Reviewing a new Iron Maiden album is always a bit of a balancing act. On one side, there’s the unbridled excitement over THE MAIN EVENT® that is, simply, new material from these legends of the metal genre. On the other, there’s the need to temper that excitement and judge that material fairly, with the understanding that, in most cases, the band’s best days are behind them. And while that may have made digging into the band’s latest effort, The Book of Souls, a bit of a process, the album’s got enough meat on its bones to pass the test.
Aside from the fact that it’s a double album, Souls has a lot in common with its two immediate predecessors, A Matter of Life and Death and The Final Frontier. Stylistically, it still bears the mark of a classic heavy metal band exploring its progressive side, and at times, it still goes a bit too deep into that exploration. The big difference is that it’s often much livelier and more compelling in doing so. More often than not, the songs gravitate less toward the interminable, plodding, bass-driven introductions we’ve come to associate with post-reunion Maiden, and more toward capturing your interest in short order.
And most of them do pretty well on that front, which is an absolute necessity for an album you’ll ultimately be investing 92 minutes in. “Where the River Runs Deep” — somehow one of the album’s shorter songs at just under six minutes — wastes no time pulling the listener in, with a terrific opening lead that recalls earlier Maiden classics like “Moonchild” and “Wasted Years.” The latter gets another, more noticeable nod in the intro of disc two’s “Shadow of the Valley,” which then turns into an overly-long, not-quite-as-good version of the underrated Brave New World track, “The Fallen Angel.”
You see the pattern here, don’t you? In many cases, the biggest reason for Maiden’s success hooking us in here is that we’ve heard variations of these songs before. And that’s both a good and a bad thing here. On the downside, Maiden’s hardly ever been a band to pull an AC/DC or Motörhead and retread past material — so to see them do so here, even if unintentionally, is a bit of a disappointment. On the other hand, the songs end up being pretty fun listens, for the most part! For a band about to wrap up its 40th year of existence, that’s nothing to turn your nose at.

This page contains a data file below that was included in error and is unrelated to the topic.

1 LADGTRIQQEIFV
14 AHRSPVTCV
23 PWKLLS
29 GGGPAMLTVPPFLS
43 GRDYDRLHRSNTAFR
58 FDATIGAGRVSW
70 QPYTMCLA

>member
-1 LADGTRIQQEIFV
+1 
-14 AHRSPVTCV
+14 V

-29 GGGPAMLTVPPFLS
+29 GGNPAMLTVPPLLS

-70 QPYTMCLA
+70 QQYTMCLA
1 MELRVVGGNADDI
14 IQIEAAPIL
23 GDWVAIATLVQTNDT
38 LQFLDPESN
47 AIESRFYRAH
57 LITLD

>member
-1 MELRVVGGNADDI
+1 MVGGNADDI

More problematic, though, is the (lack of) editing work throughout Souls. This thing is long. So long, in fact, that listening to its two discs in separate sittings almost becomes an absolute necessity. Take “The Red and the Black.” It’s one of the highlights of the album — with a killer verse riff that recalls “Rime of the Ancient Mariner,” and a similar run-time to match! — but its middle section can’t help but feel a bit bloated. Did this really need to be a 13-and-a-half minute song? And if we’re going there…let’s talk about “Empire of the Clouds.”
Look, I get it: as a concept, as a composition, and as a display of pure ambition, the album’s 18-minute closer is 100 percent worthy of your respect. The song describes the 1930 R101 airship crash in France, and incorporates a piano-driven intro and outro, a smattering of different orchestral flourishes, and even a Morse code S.O.S. signal set to music. Bruce Dickinson didn’t need to try to write a song like this, but he went for it anyway — and it’s incredibly admirable seeing long-established legends pushing themselves like this. But it’s just. too. long. That S.O.S. signal — the song’s defining moment — comes after seven minutes of piano balladry, and commences more than eight minutes of more traditional Maiden rock-out. Come on, guys — “Paschendale” covered similarly weighty subject matter twice as effectively in less than half the time!
These gripes aside — okay, these gripes and the fillerific “The Man of Sorrows” aside — The Book of Souls ends up being a decent listen. It’s a clear step up from the last two albums, and the band sounds tighter and more cohesive than they have in years. (Particularly Dickinson, who turns in a more forceful, versatile vocal performance than we’ve heard from him in a decade, if not longer.) It’s not a “great” Maiden album, or even a “very good” one, but in the end, there’s enough here to keep you coming back. And for a 40-year-old heavy metal band, that’s no small thing.
Keep it heavy,